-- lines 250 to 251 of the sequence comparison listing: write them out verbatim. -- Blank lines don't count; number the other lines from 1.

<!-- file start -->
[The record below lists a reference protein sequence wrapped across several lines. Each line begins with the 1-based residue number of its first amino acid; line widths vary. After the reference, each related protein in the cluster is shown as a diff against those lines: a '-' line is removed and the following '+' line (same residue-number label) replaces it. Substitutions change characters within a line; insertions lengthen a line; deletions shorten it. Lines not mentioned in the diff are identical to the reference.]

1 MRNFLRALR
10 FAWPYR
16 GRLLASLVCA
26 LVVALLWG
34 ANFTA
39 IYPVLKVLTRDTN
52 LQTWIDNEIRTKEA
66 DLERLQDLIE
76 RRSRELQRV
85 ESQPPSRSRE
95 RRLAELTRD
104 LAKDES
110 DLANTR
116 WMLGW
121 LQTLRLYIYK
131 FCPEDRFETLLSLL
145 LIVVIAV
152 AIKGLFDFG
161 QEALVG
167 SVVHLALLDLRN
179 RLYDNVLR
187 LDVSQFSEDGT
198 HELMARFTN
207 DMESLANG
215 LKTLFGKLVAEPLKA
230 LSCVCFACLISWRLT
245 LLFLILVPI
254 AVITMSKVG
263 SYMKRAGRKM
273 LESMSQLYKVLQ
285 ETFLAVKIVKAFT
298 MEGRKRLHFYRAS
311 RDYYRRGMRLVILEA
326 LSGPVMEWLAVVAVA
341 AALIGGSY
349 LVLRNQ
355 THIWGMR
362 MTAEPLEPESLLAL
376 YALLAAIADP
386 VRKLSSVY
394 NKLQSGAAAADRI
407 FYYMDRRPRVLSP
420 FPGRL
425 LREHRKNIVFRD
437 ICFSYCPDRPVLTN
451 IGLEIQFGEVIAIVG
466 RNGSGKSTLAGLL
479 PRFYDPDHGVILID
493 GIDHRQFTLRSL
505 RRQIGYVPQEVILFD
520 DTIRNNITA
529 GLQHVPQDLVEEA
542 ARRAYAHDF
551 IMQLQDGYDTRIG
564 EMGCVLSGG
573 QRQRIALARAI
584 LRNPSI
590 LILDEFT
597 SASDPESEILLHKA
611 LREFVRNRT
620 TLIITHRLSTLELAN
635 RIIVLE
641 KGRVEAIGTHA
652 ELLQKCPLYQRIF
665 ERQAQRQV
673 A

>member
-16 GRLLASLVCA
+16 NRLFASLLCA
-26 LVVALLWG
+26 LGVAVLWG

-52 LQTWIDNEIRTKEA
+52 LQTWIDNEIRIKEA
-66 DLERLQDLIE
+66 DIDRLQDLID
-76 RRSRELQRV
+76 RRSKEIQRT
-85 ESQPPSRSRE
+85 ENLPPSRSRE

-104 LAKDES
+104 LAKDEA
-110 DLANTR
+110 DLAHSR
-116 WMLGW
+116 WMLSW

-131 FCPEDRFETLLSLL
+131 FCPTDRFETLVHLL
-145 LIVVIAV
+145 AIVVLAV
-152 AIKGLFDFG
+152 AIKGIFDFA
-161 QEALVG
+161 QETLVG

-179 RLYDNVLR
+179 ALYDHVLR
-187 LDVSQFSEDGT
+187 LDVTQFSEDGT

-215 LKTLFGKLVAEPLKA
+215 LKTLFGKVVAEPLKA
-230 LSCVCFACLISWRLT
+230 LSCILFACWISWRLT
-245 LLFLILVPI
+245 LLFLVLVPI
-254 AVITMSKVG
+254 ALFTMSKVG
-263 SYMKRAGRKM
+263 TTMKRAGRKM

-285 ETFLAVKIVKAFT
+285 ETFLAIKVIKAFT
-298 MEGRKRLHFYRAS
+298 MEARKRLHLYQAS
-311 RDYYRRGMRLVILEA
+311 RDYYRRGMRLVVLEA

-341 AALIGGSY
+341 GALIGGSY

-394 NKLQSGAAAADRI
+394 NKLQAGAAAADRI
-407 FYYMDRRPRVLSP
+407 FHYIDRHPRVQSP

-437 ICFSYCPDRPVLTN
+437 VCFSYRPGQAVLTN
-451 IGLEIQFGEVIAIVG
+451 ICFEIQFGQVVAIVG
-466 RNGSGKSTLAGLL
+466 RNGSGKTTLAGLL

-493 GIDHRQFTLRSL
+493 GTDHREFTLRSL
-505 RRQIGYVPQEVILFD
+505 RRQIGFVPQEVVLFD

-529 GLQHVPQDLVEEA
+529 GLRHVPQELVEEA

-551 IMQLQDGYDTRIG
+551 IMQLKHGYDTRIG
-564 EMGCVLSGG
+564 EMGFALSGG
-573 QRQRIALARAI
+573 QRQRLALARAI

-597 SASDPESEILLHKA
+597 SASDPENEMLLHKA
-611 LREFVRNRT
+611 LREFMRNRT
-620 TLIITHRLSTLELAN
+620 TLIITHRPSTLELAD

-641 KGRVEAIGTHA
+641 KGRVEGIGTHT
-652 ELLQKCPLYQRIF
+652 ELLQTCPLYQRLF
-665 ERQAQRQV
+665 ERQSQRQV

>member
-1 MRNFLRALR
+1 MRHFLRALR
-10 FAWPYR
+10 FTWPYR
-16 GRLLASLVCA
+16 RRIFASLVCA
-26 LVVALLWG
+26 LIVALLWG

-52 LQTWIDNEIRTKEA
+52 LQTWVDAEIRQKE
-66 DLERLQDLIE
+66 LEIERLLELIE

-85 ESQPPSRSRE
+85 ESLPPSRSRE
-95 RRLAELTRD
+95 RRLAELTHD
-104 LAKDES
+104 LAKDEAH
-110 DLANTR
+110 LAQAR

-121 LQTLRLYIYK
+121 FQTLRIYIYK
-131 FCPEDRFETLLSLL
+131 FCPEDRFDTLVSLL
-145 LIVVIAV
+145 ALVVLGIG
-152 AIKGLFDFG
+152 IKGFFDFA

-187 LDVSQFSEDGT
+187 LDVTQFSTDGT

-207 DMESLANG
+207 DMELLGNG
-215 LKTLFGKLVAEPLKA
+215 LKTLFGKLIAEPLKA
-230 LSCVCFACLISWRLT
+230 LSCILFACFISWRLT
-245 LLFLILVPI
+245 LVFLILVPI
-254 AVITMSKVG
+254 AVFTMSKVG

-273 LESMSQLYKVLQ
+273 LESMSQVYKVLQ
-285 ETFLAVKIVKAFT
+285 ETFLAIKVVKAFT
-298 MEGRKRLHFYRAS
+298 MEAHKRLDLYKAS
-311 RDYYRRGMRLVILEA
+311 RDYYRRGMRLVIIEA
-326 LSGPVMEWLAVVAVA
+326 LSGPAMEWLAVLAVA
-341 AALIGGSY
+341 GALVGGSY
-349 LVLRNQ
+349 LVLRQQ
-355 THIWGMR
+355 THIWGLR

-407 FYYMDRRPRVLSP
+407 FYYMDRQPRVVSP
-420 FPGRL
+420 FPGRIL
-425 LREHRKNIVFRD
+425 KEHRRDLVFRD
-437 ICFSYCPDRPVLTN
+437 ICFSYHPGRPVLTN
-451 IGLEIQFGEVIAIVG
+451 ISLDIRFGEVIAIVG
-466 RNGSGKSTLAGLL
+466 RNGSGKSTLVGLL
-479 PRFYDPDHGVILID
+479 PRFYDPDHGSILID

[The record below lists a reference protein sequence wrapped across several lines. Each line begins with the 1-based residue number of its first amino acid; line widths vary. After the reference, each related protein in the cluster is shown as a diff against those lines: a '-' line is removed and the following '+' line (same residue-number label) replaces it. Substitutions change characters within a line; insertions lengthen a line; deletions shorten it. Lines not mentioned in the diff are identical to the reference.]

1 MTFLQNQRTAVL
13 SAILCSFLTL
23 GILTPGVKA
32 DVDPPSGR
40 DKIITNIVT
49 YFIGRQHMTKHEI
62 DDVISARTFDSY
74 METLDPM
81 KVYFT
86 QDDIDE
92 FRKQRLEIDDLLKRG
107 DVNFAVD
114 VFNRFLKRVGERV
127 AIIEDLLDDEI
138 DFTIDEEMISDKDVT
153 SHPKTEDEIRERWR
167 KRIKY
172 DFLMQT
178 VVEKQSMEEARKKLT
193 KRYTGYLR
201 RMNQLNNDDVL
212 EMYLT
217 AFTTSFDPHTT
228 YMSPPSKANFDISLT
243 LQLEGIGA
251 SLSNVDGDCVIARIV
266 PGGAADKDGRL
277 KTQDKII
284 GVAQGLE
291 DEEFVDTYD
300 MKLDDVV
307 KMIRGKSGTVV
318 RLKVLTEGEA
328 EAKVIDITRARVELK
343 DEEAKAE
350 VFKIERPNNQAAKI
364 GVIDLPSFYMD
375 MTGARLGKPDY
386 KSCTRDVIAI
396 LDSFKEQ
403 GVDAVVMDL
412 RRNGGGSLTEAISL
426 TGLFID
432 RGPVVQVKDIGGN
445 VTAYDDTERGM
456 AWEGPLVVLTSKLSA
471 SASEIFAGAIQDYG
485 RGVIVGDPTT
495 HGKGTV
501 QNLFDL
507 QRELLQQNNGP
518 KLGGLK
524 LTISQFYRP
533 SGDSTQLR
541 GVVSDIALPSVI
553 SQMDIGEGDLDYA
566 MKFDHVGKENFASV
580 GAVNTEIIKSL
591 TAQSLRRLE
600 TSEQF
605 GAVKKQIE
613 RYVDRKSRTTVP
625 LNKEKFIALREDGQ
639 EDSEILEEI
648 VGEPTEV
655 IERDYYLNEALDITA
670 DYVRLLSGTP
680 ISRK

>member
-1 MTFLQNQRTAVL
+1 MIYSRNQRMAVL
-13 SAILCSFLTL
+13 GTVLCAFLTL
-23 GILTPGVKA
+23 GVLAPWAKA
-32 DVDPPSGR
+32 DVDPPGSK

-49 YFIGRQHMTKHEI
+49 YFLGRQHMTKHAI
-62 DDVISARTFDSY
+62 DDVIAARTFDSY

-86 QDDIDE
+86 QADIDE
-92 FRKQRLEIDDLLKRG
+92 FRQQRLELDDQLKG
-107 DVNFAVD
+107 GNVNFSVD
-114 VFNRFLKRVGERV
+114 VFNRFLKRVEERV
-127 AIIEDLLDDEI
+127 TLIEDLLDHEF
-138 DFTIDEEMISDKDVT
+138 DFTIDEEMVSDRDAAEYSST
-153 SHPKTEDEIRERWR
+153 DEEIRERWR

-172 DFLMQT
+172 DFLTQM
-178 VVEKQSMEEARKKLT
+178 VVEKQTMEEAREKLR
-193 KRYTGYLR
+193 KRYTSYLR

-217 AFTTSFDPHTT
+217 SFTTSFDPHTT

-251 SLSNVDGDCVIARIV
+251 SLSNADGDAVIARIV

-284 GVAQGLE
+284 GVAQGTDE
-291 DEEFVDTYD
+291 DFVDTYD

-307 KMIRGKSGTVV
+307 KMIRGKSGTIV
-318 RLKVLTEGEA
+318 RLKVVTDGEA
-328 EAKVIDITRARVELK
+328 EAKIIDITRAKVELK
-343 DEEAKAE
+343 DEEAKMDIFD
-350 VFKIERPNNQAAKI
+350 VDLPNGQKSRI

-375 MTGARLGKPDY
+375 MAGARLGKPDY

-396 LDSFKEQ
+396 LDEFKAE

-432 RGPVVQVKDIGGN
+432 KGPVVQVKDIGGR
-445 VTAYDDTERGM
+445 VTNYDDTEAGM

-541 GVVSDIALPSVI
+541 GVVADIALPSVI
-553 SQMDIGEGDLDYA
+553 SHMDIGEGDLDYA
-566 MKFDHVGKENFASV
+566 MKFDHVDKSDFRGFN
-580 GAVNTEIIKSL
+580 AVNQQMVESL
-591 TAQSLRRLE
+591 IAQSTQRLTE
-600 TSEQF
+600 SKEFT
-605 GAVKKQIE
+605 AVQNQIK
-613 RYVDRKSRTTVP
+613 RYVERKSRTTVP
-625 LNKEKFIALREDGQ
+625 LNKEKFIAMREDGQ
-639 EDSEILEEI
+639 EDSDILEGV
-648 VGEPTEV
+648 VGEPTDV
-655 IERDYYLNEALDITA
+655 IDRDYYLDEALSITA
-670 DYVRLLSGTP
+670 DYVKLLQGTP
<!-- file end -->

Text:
277 KTQDKII
284 GVAQGLE